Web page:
Lay out a piece of plastic wrap. Open the top of the printer carriage (if it isn’t already open) and remove the cartridges.
Put them nozzle down onto the plastic wrap in the order you remove them. Then wrap them up tightly. This will prevent the ink from drying out as you process with the work.
Warm the windex in a glass dish in the microwave at low power for 10 seconds or so. You do not want it hot!
Connect the syringe to one end of the tubing.
Insert the paper towel underneath the print heads, in between the rails. The paper towel acts as a blotter. So ensure it comes out on the other side, as shown below, to catch the ink.
Place the end of the tube in the windex and pull up on the syringe util you have about 2 ccs of windex in the syringe.
Insert the end of the tubing over the first printhead.
Be gentle with this next step. Slowing push and pull on the syringe so the fluid is flushed in and out of the print head. You should see some ink colouring the liquid.
Do this for about a minute and until all the liquid has been pushed out.
Move onto the second print head. But first, slide the paper towel to the right to expose a fresh area. You’ll likely find after the first two printheads that the paper towel needs replacing.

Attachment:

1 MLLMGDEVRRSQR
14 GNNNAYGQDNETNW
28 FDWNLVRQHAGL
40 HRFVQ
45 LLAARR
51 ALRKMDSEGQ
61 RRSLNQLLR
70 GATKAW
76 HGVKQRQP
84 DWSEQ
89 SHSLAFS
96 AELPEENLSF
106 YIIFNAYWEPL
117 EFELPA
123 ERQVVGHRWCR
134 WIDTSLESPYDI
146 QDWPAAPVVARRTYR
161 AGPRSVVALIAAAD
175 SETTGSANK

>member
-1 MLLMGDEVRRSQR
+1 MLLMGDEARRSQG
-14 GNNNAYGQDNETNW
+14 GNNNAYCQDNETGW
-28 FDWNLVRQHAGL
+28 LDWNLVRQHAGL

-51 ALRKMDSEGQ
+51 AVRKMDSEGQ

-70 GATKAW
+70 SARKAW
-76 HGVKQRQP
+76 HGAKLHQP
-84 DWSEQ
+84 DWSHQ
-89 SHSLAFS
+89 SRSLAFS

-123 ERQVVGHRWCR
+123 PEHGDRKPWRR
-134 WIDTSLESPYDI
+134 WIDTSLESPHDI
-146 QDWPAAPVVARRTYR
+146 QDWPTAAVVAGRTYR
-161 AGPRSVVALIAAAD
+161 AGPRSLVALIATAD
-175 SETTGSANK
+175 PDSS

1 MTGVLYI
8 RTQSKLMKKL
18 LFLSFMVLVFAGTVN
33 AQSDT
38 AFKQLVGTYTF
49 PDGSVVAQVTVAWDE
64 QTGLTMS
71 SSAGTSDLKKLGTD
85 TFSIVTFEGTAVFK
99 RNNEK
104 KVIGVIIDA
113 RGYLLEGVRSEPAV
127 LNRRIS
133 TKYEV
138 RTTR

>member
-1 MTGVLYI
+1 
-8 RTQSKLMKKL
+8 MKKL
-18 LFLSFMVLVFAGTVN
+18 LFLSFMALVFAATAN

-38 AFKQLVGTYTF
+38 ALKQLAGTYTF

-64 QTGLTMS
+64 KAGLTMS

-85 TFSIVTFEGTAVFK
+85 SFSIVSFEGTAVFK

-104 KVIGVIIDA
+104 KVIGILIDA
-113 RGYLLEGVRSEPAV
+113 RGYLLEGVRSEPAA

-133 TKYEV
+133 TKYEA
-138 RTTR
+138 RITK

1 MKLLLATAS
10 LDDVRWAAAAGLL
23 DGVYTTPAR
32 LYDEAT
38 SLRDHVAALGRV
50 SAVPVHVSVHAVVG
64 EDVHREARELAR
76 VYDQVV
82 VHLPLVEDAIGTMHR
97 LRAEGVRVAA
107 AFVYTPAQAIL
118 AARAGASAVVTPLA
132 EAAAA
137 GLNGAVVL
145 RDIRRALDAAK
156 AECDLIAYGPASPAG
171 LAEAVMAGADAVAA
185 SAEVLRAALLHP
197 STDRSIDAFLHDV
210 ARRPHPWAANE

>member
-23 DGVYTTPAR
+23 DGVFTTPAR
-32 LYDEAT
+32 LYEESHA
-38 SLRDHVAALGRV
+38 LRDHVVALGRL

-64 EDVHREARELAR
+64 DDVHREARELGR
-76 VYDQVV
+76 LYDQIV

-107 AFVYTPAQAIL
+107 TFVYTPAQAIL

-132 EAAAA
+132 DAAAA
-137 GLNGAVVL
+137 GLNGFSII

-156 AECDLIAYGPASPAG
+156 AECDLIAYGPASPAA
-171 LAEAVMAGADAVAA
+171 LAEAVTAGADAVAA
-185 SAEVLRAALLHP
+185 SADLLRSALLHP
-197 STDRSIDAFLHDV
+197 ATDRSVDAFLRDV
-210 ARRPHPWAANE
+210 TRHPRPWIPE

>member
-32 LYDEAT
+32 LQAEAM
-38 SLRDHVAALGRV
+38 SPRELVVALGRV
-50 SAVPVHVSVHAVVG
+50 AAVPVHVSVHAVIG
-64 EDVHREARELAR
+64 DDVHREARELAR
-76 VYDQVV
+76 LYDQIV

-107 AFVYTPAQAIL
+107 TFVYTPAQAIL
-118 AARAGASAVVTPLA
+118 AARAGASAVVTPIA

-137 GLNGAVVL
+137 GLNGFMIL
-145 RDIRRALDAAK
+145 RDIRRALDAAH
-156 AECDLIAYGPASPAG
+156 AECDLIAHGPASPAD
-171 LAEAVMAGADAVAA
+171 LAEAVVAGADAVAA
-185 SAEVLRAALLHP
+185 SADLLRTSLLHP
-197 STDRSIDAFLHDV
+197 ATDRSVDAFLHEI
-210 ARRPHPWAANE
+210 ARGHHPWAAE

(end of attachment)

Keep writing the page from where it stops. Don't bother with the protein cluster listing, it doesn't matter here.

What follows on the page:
Repeat this process for remaining printheads.
Once complete replace all the ink. On the printer we tap on maintenance, clean the print head and then run a nozzle check. If it doesn’t work the first time try again – or wait until the next day and try again.
Replacing the Cartridge
The printer was indicating our black ink was out, although the levels were looking ok in a previous check. It could be that the computer sensors are not detecting it, so be sure to try wiping the cartridge contacts (any shiny metal) first with isopropyl alcohol.
In our case, we replaced the black ink with a new cartridge. Check the expiry date first before installation.
It took us two tries before we got a great test page with all the colours.
Now we can print again and I can get back to crafting!
Follow the recommendations for your printer for how often you should be printing and running maintenance so the print heads don’t clog with dried ink again. But if they do, you’ll know what to do.
Pin How to Clean Printer Heads